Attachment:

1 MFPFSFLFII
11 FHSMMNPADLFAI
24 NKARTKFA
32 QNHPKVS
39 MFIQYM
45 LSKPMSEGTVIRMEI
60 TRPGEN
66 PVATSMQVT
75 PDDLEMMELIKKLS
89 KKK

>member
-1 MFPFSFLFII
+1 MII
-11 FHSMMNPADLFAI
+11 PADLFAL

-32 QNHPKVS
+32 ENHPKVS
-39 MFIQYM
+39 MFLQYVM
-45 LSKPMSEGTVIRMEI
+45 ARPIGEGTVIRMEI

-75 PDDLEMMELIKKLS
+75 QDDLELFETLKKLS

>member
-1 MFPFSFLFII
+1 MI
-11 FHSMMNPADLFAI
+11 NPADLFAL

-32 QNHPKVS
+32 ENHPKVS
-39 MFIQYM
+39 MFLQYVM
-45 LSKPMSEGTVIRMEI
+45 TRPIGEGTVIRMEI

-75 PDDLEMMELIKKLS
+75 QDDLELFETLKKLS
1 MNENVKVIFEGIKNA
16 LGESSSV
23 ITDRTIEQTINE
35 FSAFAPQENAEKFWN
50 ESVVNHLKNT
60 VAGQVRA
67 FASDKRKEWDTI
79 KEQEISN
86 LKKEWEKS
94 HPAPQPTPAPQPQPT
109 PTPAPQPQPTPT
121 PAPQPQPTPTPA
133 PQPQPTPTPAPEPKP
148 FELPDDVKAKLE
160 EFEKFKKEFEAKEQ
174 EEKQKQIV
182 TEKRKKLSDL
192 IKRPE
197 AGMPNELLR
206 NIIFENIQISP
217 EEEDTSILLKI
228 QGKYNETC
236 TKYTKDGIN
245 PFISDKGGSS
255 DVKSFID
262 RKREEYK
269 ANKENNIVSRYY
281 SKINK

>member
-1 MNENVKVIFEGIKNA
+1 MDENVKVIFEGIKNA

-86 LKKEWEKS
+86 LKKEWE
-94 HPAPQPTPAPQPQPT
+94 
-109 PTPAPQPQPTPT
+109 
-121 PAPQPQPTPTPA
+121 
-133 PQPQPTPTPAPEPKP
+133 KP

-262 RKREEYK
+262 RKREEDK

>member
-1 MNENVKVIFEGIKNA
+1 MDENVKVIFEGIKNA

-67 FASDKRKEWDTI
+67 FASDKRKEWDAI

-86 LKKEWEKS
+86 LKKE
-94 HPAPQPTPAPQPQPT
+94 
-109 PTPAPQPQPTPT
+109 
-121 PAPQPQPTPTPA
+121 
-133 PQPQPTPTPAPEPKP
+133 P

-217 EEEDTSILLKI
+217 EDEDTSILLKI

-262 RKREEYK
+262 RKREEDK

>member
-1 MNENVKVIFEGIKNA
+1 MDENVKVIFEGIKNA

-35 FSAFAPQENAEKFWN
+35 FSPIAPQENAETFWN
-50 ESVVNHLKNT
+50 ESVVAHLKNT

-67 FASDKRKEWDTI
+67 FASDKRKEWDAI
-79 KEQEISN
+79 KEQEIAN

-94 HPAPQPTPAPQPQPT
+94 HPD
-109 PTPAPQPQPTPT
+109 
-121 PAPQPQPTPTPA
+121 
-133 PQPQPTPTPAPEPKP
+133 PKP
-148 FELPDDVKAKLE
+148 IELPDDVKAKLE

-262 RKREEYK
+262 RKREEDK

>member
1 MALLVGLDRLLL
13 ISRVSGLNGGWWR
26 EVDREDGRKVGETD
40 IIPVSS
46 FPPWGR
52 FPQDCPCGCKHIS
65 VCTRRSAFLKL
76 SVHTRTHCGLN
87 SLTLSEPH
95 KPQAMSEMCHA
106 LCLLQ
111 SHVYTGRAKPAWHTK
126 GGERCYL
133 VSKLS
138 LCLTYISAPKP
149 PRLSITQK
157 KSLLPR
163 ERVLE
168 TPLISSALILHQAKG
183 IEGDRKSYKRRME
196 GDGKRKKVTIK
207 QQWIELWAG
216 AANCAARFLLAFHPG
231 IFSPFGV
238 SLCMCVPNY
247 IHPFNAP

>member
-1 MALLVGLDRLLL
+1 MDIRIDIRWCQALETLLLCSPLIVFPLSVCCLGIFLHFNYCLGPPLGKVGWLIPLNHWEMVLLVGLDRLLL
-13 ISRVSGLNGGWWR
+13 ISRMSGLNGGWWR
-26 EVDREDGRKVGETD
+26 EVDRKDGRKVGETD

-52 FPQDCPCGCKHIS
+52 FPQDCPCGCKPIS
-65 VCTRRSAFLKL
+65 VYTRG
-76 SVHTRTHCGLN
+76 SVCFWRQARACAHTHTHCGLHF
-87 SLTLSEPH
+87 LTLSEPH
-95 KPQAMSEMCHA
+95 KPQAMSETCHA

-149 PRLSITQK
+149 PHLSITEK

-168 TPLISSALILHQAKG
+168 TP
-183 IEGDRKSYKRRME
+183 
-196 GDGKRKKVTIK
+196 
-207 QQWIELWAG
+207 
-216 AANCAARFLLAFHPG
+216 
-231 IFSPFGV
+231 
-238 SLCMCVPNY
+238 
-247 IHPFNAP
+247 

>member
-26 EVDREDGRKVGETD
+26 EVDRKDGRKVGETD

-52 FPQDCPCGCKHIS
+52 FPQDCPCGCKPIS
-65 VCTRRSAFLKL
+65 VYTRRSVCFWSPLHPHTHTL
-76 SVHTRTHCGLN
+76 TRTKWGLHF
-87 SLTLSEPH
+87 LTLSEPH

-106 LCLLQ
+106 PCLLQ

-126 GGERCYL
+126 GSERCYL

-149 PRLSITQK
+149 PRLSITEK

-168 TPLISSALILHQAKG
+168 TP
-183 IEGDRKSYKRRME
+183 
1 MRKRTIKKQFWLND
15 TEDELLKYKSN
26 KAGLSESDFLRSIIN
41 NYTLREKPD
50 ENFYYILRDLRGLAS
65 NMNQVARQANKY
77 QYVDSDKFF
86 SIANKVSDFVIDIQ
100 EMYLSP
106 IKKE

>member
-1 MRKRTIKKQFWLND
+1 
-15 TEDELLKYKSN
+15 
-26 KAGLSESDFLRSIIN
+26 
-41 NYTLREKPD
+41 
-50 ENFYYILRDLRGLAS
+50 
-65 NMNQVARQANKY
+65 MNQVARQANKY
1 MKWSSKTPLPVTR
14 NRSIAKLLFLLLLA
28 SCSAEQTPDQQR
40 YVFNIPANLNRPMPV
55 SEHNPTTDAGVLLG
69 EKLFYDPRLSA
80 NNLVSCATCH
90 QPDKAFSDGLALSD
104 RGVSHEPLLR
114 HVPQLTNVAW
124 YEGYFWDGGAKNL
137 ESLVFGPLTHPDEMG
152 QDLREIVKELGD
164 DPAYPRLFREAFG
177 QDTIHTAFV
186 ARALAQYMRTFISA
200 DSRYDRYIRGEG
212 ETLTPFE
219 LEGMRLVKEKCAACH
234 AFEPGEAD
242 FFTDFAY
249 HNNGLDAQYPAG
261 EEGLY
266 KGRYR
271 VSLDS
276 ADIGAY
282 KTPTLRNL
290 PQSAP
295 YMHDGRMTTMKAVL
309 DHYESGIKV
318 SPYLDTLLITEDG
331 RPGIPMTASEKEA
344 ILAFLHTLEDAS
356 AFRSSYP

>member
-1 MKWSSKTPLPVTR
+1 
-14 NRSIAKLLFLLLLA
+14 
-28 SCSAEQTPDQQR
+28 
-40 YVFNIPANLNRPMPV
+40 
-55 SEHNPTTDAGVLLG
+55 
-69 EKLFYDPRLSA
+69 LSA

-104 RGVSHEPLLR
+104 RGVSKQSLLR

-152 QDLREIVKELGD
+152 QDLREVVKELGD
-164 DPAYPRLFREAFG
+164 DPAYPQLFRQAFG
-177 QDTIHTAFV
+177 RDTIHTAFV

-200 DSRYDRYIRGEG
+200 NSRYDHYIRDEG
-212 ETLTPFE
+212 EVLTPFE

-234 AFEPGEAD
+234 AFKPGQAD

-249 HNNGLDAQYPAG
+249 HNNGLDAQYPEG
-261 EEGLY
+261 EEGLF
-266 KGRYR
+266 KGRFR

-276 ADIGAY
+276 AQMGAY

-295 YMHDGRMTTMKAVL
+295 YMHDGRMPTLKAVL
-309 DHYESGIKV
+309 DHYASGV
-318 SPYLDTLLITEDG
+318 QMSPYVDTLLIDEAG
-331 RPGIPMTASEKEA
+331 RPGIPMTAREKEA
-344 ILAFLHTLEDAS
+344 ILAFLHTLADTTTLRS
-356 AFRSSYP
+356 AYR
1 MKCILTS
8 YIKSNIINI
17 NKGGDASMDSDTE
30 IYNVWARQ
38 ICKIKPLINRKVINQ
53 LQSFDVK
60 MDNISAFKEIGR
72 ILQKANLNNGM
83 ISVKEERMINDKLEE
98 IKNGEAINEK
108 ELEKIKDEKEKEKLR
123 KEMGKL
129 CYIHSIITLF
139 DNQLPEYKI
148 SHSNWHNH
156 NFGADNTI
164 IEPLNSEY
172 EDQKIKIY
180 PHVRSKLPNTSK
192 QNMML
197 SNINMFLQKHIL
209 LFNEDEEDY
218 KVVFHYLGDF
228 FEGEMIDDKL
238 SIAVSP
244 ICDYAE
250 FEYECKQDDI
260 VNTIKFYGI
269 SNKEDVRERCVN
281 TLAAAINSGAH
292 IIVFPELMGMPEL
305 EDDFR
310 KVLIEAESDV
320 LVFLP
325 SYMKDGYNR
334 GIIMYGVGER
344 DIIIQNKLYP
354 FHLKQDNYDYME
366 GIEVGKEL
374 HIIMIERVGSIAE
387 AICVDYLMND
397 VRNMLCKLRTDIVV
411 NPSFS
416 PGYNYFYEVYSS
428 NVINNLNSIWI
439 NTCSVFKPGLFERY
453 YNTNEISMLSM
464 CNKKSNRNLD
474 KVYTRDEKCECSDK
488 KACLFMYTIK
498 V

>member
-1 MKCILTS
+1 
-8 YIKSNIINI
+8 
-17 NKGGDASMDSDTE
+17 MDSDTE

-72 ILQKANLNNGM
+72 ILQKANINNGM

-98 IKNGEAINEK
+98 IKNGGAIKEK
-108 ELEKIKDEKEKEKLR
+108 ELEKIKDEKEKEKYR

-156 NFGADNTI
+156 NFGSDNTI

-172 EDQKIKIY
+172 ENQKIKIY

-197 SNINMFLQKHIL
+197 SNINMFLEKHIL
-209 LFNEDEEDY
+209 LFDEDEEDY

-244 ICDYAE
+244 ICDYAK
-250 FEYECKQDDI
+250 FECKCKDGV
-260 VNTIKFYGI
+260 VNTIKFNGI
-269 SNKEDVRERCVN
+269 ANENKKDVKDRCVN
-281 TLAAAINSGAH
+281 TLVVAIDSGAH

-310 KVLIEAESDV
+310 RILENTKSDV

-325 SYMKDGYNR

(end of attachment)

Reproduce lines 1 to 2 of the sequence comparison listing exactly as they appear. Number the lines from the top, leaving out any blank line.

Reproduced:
1 MFPFSFLFII
11 FHSMMNPADLFAI